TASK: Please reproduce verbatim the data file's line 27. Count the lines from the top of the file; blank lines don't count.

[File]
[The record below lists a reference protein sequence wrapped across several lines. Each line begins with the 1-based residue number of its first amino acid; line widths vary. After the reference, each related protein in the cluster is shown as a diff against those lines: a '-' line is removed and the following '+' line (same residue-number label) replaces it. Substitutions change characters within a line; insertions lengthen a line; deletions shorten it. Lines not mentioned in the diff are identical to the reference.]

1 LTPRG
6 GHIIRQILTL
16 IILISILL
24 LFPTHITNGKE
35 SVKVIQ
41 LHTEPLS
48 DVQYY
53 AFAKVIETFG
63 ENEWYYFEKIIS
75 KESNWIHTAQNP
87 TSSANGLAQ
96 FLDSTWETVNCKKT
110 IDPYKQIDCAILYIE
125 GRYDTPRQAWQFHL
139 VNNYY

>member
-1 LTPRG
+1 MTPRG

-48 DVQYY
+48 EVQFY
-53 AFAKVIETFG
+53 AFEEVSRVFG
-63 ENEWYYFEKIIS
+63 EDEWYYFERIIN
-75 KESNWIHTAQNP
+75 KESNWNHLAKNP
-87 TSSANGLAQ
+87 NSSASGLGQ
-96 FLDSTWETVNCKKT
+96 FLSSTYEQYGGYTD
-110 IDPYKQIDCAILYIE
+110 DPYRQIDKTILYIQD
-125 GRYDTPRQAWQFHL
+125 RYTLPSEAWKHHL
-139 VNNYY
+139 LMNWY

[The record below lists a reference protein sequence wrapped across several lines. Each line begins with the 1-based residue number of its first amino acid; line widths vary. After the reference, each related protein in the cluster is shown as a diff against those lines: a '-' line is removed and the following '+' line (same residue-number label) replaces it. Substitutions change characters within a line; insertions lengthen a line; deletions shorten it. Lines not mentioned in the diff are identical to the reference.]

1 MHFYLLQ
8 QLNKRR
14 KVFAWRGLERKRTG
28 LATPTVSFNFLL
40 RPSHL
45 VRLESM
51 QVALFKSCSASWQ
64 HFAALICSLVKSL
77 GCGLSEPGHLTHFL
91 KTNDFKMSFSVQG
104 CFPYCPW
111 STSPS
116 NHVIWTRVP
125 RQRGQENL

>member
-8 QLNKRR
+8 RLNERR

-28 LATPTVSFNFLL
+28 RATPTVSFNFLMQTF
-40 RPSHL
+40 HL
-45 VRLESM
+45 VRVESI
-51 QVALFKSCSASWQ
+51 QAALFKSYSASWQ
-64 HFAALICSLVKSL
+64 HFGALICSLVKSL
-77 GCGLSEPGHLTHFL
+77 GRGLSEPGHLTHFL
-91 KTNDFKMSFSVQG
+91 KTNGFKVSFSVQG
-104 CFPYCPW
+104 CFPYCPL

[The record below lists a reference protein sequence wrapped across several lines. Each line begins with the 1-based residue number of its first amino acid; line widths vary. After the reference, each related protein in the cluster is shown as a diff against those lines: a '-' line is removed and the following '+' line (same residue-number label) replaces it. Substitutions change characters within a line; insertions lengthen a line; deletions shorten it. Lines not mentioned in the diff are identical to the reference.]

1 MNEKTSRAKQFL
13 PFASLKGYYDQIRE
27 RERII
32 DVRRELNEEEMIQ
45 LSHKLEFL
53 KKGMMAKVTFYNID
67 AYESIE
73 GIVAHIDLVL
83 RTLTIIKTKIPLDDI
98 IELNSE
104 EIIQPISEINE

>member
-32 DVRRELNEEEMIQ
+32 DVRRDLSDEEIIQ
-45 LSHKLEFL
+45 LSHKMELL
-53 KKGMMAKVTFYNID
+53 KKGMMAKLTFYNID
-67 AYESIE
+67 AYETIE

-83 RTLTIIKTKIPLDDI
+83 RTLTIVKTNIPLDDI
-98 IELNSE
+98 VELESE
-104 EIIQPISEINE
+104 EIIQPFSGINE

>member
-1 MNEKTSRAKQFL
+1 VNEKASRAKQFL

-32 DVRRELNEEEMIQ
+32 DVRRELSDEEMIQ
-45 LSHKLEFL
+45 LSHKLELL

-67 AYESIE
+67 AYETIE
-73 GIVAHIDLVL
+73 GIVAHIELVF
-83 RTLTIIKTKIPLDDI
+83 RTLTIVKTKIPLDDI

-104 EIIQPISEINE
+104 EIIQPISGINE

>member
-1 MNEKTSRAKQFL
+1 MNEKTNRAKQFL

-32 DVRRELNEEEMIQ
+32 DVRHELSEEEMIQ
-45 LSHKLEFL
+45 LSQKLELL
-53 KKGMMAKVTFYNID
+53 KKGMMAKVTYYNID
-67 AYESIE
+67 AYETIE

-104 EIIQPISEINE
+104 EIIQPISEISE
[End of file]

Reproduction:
+75 KESNWNHLAKNP